The past couple of weeks have found me knee deep in paint cans at home and it’s left me slightly traumatised. The reason is that we have taken a risk in buying a variety of colours based purely on the shades indicated on the manufacturers’ charts.

Lifting the lid on each can has been an eye-opening experience as quite often the colour is wide of the mark of the one indicated on the chart. “It’ll be fine because it always dries darker…or is it lighter,” said Mrs Chessell. A worrying statement in itself.

While taking a risk when buying a few cans of paint can be costly it’s far less impactful on the wallet than investing long-term savings in a portfolio that is not quite what you think it is.

Recently Investment Adviser carried an article which focused on the ‘patchy’ provision of accurate performance data. In it my colleague Nic Spicer (Portfolio Manager and UK Head of Research at PortfolioMetrix) was quoted saying “most investment performance statistics should carry a health warning”. He qualified this by saying it’s because many performance statistics fail to reference risk, so it’s impossible to know whether they were generated in a way that aligns to an individual client’s risk appetite or need.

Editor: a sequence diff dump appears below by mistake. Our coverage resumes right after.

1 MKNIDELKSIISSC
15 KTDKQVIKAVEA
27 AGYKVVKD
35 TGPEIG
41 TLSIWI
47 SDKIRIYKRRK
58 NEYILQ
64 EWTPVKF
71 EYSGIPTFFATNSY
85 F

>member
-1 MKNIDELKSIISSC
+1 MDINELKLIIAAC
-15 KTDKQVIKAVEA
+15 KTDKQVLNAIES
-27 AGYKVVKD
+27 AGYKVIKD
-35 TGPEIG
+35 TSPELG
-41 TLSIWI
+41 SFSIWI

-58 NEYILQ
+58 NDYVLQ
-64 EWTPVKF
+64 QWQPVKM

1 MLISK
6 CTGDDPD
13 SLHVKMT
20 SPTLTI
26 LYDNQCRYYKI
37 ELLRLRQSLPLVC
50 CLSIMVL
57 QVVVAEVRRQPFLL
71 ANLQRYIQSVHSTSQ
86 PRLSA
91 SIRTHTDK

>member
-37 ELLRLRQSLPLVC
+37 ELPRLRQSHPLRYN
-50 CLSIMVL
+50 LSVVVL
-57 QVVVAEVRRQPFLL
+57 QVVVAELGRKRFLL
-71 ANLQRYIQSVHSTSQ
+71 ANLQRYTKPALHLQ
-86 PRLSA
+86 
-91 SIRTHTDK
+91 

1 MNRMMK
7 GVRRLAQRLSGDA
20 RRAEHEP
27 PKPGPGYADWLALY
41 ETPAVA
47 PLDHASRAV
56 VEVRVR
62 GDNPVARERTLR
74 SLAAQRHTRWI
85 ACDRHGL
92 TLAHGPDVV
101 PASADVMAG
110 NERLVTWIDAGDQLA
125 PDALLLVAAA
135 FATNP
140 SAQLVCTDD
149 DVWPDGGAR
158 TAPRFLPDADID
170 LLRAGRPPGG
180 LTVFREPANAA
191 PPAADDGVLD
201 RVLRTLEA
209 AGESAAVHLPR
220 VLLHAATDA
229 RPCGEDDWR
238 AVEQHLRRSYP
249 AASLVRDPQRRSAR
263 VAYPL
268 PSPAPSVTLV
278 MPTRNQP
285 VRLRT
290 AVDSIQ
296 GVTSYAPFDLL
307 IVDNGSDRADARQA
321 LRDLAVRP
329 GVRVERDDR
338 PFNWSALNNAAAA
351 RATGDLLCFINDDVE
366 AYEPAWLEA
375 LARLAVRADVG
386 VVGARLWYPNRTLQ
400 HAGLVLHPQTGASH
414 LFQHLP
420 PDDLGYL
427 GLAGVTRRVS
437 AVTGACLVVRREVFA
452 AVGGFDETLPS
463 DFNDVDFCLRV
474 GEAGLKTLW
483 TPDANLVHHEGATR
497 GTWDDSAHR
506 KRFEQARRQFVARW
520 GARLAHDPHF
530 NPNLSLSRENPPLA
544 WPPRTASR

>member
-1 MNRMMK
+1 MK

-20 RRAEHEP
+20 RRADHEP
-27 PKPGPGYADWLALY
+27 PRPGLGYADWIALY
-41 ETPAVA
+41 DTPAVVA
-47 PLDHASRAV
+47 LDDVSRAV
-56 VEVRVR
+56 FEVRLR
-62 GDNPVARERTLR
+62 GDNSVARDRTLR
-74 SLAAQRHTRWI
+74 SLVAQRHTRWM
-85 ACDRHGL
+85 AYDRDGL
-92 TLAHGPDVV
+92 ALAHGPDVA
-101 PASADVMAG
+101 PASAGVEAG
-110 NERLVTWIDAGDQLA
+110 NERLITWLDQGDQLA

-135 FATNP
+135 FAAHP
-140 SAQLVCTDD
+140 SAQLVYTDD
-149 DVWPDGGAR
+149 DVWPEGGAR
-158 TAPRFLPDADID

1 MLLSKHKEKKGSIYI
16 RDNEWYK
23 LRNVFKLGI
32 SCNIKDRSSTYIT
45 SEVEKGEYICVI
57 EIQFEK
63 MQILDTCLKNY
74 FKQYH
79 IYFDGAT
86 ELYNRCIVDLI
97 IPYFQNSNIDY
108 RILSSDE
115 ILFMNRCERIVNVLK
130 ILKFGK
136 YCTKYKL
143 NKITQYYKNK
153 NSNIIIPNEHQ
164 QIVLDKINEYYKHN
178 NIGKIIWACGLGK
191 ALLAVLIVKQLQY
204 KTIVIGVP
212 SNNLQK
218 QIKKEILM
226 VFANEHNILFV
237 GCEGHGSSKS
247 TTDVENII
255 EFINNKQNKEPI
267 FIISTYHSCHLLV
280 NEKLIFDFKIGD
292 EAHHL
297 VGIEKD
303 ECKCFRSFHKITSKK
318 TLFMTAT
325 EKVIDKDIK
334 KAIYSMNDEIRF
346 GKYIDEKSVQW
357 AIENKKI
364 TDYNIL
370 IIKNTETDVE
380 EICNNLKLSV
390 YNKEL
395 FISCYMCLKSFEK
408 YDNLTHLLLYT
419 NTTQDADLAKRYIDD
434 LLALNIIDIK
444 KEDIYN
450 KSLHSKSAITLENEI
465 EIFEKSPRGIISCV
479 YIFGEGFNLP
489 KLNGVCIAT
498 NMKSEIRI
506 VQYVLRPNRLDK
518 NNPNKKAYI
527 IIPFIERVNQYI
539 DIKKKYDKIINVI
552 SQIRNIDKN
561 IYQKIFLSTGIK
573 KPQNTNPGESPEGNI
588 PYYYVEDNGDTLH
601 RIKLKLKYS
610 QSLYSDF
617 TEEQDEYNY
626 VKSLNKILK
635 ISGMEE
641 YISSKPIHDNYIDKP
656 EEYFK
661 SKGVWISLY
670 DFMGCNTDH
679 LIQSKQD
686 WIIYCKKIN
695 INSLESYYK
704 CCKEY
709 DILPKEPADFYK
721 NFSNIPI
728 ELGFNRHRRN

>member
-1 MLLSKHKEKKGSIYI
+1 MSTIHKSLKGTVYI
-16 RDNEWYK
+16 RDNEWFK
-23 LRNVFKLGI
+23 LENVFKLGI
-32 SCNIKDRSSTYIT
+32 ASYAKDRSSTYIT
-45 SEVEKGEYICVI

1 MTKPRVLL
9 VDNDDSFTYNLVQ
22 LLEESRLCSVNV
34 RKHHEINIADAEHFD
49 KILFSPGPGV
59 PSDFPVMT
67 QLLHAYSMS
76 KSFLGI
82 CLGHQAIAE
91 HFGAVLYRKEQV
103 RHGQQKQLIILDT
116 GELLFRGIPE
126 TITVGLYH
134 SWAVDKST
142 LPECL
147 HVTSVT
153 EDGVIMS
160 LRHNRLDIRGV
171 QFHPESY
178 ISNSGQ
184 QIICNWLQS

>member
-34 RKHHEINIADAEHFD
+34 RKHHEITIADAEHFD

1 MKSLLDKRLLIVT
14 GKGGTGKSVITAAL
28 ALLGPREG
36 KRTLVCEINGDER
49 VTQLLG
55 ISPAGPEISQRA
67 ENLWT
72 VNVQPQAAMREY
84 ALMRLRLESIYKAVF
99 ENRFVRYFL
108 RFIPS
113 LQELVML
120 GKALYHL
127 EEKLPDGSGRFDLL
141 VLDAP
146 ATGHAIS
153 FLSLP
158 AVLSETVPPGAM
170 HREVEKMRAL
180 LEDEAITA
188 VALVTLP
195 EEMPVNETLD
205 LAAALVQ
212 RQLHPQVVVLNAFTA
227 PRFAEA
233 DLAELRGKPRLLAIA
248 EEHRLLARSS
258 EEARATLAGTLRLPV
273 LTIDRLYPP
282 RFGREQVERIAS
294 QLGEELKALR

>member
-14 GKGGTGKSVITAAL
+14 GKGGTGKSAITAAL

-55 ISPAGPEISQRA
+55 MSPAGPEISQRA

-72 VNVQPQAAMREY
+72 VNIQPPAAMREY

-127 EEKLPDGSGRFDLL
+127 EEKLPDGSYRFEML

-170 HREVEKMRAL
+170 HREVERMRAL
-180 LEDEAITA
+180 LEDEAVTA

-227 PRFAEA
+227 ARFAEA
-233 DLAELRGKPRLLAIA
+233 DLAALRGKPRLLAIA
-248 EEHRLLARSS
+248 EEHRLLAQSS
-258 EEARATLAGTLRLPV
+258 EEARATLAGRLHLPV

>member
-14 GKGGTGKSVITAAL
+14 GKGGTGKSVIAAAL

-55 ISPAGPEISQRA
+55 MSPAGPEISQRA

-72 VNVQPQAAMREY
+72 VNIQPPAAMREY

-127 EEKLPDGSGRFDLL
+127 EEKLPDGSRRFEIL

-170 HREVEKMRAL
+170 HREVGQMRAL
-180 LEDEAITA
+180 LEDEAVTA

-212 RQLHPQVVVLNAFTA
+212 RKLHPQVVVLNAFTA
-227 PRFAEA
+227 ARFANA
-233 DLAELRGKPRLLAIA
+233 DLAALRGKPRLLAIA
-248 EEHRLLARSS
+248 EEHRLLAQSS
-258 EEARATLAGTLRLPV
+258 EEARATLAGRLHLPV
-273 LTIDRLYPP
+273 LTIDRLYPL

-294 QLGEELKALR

I guess we all regard performance as king and no-one wants to be invested in portfolios that seem to miss the mark in terms of return. This is especially true when markets are buoyant and great gains can be made. The problems start when market jitters take hold. We know from research we’ve carried out that, when you look under the lid of some of the most popular model portfolios, it’s surprising how wide of the risk appetite mark many are, exposing investors to either higher or lower risks than promised.

As Nic says in the article, “Advisers, as custodians of the client’s financial plan, have a duty to deliver returns to clients that align with their agreed risk profiles, objectives and preferences.”

At PortfolioMetrix risk-control is central to portfolio-construction and the investment team focuses on diversification of investments, continuous monitoring and periodic adjustment to ensure performance is optimised without losing risk separation as investment conditions fluctuate.

Meanwhile, over at Chessell towers, I’ve introduced my own risk strategy for decorating and will be investing in sample pots before carrying the can on the major purchases.